Smithsonian American Art Museum Acquires Significant Modern and Contemporary Works
Media only: Laura Baptiste (202) 275-1595
The Smithsonian American Art Museum continues a major acquisitions campaign focused on modern and contemporary artists. In the past year, the museum has purchased Oscar Bluemner's "Evening Tones" (1911–1917), Liz Larner's "Bird in Space" (1989) and H. C. Westermann's "Westermann's Table" (1966). David Hockney's "Snails Space with Vari-Lites, 'Painting as Performance' " (1995–1996) and Nam June Paik's "Electronic Superhighway: Continental U.S., Alaska, Hawaii" (1995) entered the collection as gifts.
"As we plan for reopening the museum July 4, 2006, one of the top priorities continues to be strengthening the modern and contemporary collections," said Elizabeth Broun, the museum's Margaret and Terry Stent Director. "We are thrilled to add these exceptional works by world-renowned artists to the collection, thanks to the generosity of museum supporters."
"Snails Space with Vari-Lites, 'Painting as Performance' " is the culmination of David Hockney's lifelong interest in the interaction of space, time, light and color. It builds on Hockney's experience as a theatrical set designer and is rooted in his conviction that space is relative, subjective and dynamic. This piece, a 22-foot wall painting with interlocking shapes that lie on the floor, is intended to be installed in a darkened gallery and illuminated by colored lights that change in a programmed sequence. As the lights change, the shapes appear to project and recede and the mood of the piece changes. "Snails Space with Vari-Lites," which was exhibited at the museum in 1997 to popular acclaim, is a gift of Nan Tucker McEvoy of San Francisco.
Nam June Paik's "Electronic Superhighway: Continental U.S., Alaska, Hawaii" features 343 television monitors showing state-related videos and classic films like "Oklahoma," "Showboat" and "The Wizard of Oz." Overlaid with a neon map outlining the 50 United States, this video wall celebrates the geographic and cultural richness of America and will be a signature piece when the museum reopens. This work complements two other video installations by Paik in the museum's collection, "Technology" (1991) and "Megatron/Matrix" (1995).
H. C. Westermann's place in modern American sculpture owes much to his tour-de-force craftsmanship and his ability to invent psychologically powerful images. His delight in puns is a hallmark of "Westermann's Table," in which a stack of antique books bolted to a table teases the viewer to read volumes that cannot be opened. "Westermann's Table" was featured in the recent nationally touring retrospective organized by the Museum of Contemporary Art Chicago. This piece is a museum purchase through the Luisita L. and Franz H. Denghausen Endowment.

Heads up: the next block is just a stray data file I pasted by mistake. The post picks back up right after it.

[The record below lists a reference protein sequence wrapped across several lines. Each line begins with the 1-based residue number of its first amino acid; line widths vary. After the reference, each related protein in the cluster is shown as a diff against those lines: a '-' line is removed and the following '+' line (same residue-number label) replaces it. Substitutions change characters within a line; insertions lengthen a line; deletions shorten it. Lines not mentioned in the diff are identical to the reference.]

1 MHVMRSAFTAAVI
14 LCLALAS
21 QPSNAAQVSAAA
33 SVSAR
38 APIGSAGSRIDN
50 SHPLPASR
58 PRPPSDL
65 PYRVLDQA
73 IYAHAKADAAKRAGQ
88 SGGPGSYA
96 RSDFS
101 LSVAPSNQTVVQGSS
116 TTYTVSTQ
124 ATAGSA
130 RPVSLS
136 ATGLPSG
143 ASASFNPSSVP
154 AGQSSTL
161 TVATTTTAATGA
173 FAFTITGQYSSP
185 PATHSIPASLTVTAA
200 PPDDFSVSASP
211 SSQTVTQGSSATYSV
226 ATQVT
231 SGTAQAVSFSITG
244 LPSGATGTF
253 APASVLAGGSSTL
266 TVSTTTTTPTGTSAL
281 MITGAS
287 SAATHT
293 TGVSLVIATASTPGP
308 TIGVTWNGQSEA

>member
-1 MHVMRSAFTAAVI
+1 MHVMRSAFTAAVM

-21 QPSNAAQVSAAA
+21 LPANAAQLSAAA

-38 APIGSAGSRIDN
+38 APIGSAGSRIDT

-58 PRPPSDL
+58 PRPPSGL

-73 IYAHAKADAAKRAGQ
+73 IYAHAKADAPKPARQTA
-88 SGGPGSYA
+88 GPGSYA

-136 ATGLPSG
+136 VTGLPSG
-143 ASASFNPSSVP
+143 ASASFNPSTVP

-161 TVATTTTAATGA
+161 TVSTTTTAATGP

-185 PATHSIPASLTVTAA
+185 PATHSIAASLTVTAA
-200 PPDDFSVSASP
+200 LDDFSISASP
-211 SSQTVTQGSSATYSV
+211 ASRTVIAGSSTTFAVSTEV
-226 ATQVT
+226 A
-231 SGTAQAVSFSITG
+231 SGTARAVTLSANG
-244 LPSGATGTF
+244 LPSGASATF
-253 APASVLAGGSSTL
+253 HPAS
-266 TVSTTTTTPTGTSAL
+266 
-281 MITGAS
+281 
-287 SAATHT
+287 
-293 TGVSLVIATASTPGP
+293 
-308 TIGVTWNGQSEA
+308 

In Liz Larner's "Bird in Space," two intersecting arcs of nylon cord soar across 40 feet. One arc recalls Constantin Brancusi's classically modern sculpture of the same title from 1928. Larner's "Bird in Space" epitomizes her interest in sculptural work that uses the formal roots of modernism to question traditional notions of space, mass and volume. Larner, who is based in Los Angeles, was the 2002 recipient of the museum's Lucelia Artist Award, established to recognize annually an American artist who has produced a significant body of artwork that demonstrates exceptional creativity. "Bird in Space" is a gift of Susan and Leonard Nimoy and museum purchase in part through the Gene Davis Memorial Fund.
Oscar Bluemner's brilliance as a colorist and his mastery of modernist vocabulary coalesce in his painting "Evening Tones," a rare early masterpiece from 1911–1917 that joins Matisse's intense palette with Picasso's geometric forms. Bluemner's background as an architect is revealed in the carefully constructed space that is filled with brilliant blues, yellows, green, and reds. This painting is a gift of James F. Dicke II and museum purchase made possible by the American Art Forum, the Julia D. Strong Endowment and the Luisita L. and Franz H. Denghausen Endowment.
These acquisitions are the latest effort by the museum to strengthen its modern and contemporary collections and to support contemporary art and artists through acquisitions and awards. These works join other recent acquisitions including "Monekana" (2001) by Deborah Butterfield, "Honor Pythagoras, Per I–Per VI" (1964) by Alfred Jensen, "Sollie 17" (1979–1980) by Edward and Nancy Reddin Kienholz, "Bower" (1980) by Martin Puryear, a master set of prints (1982–2001) from Sean Scully and two box constructions and 40 collages (1932–1970) by Joseph Cornell.
The Smithsonian American Art Museum collection began with gifts of art donated to the federal government in 1829 and has evolved into the world's most important American art holdings with approximately 40,000 artworks in all media spanning more than three centuries.
While the renovation of the museum's historic building continues, American Art offers a full program of exhibitions at its Renwick Gallery (Pennsylvania Avenue at 17th Street N.W.). For information about Renwick Gallery activities, call (202) 357-2700 or visit the museum's award-winning Web site at AmericanArt.si.edu.
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